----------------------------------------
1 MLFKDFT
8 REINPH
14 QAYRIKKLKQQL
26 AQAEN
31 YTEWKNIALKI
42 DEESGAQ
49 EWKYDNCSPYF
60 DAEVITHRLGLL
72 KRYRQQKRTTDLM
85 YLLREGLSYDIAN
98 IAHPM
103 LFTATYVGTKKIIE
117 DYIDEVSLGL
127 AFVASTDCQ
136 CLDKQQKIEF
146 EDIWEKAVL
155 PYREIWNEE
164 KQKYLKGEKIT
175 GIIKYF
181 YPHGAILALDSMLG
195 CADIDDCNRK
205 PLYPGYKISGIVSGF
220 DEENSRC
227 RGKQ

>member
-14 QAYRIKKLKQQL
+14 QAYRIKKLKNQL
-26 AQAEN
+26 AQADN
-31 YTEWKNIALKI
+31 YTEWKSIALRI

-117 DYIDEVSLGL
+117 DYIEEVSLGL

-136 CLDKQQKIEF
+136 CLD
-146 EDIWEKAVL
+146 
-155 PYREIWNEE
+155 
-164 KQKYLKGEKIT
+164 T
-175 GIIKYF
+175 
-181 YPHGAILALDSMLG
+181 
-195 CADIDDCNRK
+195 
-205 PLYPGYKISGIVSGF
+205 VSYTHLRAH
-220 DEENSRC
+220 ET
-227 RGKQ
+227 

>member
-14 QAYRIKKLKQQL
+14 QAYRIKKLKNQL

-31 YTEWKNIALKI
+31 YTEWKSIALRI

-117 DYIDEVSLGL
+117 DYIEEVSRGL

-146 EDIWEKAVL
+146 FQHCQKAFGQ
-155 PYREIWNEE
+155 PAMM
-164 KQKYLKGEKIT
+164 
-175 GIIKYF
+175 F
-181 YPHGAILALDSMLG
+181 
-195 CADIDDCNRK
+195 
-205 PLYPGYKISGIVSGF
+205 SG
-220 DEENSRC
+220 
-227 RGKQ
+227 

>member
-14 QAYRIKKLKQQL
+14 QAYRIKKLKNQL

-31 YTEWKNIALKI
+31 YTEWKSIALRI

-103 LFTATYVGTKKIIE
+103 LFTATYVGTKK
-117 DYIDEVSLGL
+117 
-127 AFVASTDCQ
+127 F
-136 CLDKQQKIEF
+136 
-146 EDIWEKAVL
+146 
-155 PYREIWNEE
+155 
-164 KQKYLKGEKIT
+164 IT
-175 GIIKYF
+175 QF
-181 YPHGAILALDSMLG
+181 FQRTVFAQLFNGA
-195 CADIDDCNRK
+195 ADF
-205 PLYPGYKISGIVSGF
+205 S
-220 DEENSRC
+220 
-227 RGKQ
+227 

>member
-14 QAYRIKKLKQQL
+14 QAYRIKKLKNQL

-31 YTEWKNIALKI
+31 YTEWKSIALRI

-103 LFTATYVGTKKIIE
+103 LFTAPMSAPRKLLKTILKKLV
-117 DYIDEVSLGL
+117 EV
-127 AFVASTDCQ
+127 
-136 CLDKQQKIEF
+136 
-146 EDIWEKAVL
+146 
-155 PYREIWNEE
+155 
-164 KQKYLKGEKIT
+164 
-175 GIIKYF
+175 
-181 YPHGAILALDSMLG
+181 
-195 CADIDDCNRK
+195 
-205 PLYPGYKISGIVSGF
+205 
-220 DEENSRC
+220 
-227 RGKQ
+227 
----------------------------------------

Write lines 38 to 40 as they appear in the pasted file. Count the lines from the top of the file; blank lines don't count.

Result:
-155 PYREIWNEE
+155 
-164 KQKYLKGEKIT